Prediction: Peter Eastgate is a legitimate contender for the bracelet. If he can accumulate some chips he can really terrorize the table.
Because he has the most short-handed experience of any of the remaining Nine, I really feel that his expertise will transfer over and make for an interesting top 3, before he eventually bows out second.
5) Ylon Schwartz - $12,525,000 - 52BB or an M of 20
Ylon Schwartz is a chess hustler-turned-poker pro with a slew of solid tournament results. With over 12 lifetime cashes in the World Series of Poker and more deep runs in the PokerStars Sunday majors than we can count on one hand, Schwartz is no luck sack.
With a medium stack his action is not yet forced, but he will not want to wait too long before making a move.
I would expect Ylon to see how the table is playing before getting too involved. As the day progresses you will see the players begin to open up their play; Ylon will be no different.
Prediction: I expect Ylon to play a solid tournament game and likely outlast some of the shorter stacks. In the end he will fall short of the top 5 with a sixth-place finish.
6) Darus Suharto - $12,520,000 - 52BB or an M of 20
Darus Suharto comes into the final table in the middle of the pack with just over $12 million chips. With only two million in chips separating fifth and eighth, there is going to be jockeying for position.
I expect Darus will likely stay out of this. As one of the players with the least experience Darus will likely play supertight, hoping to just eke his way up the pay ladder.
Prediction: Darus, barring a sick run of cards, is outmatched, and with a medium stack will likely just have to live with moving a couple spots up the pay table. I predict a seventh-place finish for the Canadian.
7) David "Chino" Rheem - $10,230,000 - 42BB or an M of 16
Chino is one of the better players at the table. His aggression and his willingness to go with his reads result in his stack going up and down like a yo-yo. Since Chino is one of the smaller stacks you can expect him to come out swinging.
With the majority of the players taking a wait-and-see approach, I expect Chino to start getting involved immediately. If he gets some chips to work with, Chino will be a force to be reckoned with.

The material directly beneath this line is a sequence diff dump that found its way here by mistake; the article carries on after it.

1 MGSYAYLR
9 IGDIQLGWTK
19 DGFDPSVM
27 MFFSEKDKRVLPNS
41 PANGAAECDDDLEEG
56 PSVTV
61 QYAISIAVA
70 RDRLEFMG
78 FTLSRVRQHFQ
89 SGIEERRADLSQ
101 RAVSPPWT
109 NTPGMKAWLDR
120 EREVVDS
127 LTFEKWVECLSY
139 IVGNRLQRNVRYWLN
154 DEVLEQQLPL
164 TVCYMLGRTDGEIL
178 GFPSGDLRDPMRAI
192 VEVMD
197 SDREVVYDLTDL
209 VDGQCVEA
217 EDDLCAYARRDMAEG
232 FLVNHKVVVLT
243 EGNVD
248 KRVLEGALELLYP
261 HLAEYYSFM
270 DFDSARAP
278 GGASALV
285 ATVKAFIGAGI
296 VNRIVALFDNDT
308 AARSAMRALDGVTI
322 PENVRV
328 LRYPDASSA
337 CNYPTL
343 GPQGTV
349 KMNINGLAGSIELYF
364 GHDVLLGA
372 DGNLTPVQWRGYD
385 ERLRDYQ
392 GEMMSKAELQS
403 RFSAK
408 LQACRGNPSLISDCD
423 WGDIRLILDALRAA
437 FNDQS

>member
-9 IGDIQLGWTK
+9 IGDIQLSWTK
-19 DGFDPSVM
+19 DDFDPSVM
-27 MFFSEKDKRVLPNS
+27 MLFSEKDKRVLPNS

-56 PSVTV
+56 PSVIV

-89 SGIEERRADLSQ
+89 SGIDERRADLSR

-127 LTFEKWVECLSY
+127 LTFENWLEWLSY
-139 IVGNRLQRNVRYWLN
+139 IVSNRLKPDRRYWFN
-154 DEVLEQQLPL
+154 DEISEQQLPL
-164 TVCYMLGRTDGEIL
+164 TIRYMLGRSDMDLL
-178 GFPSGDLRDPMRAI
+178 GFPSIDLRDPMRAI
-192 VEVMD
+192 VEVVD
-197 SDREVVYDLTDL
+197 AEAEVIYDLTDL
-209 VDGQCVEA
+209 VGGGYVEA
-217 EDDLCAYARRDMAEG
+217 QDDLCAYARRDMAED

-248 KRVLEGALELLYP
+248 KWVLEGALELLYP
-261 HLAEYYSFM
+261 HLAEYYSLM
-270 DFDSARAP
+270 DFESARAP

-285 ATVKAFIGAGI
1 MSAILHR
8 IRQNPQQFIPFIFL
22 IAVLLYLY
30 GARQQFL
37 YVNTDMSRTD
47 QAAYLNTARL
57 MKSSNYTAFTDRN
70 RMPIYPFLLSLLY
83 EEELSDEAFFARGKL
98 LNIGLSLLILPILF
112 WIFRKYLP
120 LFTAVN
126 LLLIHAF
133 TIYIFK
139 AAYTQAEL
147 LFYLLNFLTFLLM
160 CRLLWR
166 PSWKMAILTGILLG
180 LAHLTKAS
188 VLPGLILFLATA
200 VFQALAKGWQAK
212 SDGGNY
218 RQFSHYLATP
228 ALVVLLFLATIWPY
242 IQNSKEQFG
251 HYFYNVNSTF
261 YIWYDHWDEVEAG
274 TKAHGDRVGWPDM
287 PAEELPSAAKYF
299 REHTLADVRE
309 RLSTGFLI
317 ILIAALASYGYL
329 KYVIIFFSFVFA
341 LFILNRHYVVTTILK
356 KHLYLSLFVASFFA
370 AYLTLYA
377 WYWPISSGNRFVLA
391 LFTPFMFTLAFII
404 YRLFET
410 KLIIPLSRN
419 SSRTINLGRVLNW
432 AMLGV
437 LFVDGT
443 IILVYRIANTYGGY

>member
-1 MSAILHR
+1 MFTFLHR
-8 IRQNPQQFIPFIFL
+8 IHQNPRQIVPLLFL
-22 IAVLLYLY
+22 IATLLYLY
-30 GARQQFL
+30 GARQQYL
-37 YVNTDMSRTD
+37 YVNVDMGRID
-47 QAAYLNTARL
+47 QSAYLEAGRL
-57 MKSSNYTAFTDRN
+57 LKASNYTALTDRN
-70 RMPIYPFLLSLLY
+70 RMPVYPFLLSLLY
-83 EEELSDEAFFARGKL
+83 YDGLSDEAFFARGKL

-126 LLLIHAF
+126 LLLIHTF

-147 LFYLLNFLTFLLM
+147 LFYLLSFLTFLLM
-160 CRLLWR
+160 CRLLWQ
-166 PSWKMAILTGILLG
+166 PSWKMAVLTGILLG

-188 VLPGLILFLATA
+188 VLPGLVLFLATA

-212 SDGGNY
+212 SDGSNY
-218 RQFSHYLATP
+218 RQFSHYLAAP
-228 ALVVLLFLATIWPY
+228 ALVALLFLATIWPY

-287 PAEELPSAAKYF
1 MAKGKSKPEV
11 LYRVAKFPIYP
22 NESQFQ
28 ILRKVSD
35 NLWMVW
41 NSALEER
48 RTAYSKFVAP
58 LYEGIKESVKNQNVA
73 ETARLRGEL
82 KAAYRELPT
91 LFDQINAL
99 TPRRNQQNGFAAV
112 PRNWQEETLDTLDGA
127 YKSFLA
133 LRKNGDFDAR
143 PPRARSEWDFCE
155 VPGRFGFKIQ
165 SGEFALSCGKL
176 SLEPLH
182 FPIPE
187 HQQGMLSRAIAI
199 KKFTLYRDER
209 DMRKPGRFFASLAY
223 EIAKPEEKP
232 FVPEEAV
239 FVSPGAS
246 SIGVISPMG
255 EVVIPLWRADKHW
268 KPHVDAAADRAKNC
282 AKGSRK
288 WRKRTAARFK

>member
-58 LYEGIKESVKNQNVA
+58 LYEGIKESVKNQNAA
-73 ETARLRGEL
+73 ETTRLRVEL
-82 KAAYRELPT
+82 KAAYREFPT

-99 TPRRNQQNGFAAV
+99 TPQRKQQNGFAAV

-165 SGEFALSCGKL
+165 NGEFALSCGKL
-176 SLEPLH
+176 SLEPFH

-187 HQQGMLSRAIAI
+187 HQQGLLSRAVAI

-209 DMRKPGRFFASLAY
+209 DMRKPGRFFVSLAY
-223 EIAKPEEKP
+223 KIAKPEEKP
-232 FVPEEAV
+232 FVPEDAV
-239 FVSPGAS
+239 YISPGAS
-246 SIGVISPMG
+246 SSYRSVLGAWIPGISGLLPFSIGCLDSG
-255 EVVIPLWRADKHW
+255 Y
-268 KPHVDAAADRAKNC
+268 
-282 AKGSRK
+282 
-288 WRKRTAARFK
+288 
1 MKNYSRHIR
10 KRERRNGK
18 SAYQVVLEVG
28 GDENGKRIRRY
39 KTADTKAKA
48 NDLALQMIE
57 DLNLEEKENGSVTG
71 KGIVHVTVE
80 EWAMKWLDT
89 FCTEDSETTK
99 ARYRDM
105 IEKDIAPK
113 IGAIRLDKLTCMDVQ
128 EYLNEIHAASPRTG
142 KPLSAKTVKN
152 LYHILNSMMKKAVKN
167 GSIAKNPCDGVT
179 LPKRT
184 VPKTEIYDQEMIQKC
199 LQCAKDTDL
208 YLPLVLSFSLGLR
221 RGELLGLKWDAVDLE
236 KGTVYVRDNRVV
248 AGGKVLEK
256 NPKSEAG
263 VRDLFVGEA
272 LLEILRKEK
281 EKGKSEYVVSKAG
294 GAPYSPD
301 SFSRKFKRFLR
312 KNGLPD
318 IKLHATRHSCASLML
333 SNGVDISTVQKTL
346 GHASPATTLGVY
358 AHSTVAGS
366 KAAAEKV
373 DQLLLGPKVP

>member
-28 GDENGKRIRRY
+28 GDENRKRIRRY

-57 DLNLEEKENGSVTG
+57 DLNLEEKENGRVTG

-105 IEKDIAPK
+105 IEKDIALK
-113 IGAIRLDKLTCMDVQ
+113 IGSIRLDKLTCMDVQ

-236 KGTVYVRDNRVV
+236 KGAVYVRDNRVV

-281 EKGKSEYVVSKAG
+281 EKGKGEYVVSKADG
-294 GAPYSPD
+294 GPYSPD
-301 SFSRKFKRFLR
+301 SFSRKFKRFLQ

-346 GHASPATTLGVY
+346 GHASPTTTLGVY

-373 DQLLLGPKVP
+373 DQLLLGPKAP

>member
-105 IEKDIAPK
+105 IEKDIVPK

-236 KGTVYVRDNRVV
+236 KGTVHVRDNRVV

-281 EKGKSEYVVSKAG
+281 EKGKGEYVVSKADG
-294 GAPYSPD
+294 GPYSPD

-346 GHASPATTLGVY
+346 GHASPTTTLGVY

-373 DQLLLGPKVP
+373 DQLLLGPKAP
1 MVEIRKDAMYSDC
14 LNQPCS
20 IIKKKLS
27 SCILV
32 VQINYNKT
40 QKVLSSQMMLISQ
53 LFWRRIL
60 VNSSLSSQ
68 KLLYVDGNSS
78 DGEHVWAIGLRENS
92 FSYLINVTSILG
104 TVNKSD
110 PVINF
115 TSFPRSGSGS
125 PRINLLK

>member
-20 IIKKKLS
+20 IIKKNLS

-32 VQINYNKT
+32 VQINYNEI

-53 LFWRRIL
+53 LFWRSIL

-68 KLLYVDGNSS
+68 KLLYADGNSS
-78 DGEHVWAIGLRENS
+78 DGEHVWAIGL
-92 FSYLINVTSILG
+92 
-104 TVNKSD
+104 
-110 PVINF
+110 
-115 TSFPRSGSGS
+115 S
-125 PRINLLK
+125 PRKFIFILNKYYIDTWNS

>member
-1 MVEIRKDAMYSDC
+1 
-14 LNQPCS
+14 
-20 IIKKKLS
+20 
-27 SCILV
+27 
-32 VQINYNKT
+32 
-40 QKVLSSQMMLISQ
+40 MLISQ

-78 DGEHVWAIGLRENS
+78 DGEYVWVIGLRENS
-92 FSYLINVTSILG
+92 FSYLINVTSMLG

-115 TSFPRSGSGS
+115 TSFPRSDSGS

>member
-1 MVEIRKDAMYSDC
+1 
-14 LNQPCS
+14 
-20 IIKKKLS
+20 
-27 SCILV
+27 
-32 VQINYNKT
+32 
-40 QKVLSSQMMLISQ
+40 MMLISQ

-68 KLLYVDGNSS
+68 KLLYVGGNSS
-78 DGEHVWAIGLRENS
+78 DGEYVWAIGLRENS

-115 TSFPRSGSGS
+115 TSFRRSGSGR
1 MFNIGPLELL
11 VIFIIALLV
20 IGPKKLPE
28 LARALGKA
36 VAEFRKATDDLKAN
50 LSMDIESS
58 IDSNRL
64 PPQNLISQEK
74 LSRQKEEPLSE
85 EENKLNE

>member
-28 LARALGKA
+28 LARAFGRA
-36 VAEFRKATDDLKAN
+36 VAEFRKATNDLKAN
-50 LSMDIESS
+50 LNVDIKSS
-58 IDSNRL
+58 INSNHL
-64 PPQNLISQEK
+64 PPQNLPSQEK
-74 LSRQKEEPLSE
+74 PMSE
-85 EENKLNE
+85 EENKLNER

Prediction: Chino could go very deep in this final table. With the right rush of cards and the right moves he can either win this or be first out. I feel that his attempts to chip up may be his undoing.
I pick Chino to go out second, in eighth place. Not necessarily due to bad play, but more due to being aggressive at the wrong time with players to act behind him who have real hands.
8) Craig Marquis - $10,210,000 - 42BB or an M of 16
Craig Marquis got into poker when he went over to David "Raptor" Benefield's house for a party, saw the type of success he was having playing poker and thought, "Hey, I can do this too."
With friends like Raptor and Tom "durrrr" Dwan, you can bet that he drew on their knowledge as a resource when approaching this final table.
As the final-table bubble approached, Craig was one of the few players still actually playing poker and accumulating chips. You can bet that when the play picks back up Craig will be right back at it, attacking weakness and punishing the players trying to move up.
Prediction: Craig will come out firing and ultimately stay alive long enough for a top 5 finish before bowing out a very respectable fifth.
9) Kelly Kim - $2,620,000 - 11BB or an M of 4
Kelly is the shortest at the table, and with good reason. As the final table approached Kelly stopped playing poker, hoping to eke his way into the final table and some notoriety.
With just over 10BB Kelly should be in push-or-fold mode. He should look to be getting it in often in an attempt to double up and take a run at it. However, he will likely play just as tight as he did before the final-table bubble.
Prediction: Kim plays like a nit until he's down to four big blinds and a pot-committed big blind looks him up and sucks out on Kim's real hand. Kim out ninth.
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All in all this is shaping up to be a hotly contested final table. We will see if ESPN's strategy of delaying the final table works in creating a buzz about the WSOP among the masses.
I for one know where I will be Nov. 11: on the edge of my seat watching the thrilling conclusion to the biggest tournament of the year!
The 2008 WSOP Main Event final table resumes this Sunday, Nov. 9 and will play down to the next world champion of poker on Monday night. To find out more about the final nine players, check out our Nine Lives documentaries in the new PokerListings TV section, and follow all the action live in the PL.com Live Tournaments section.
Want to make your own picks and win a PokerListings.com chip set? Enter the PL.com Final Table Fantasy Challenge.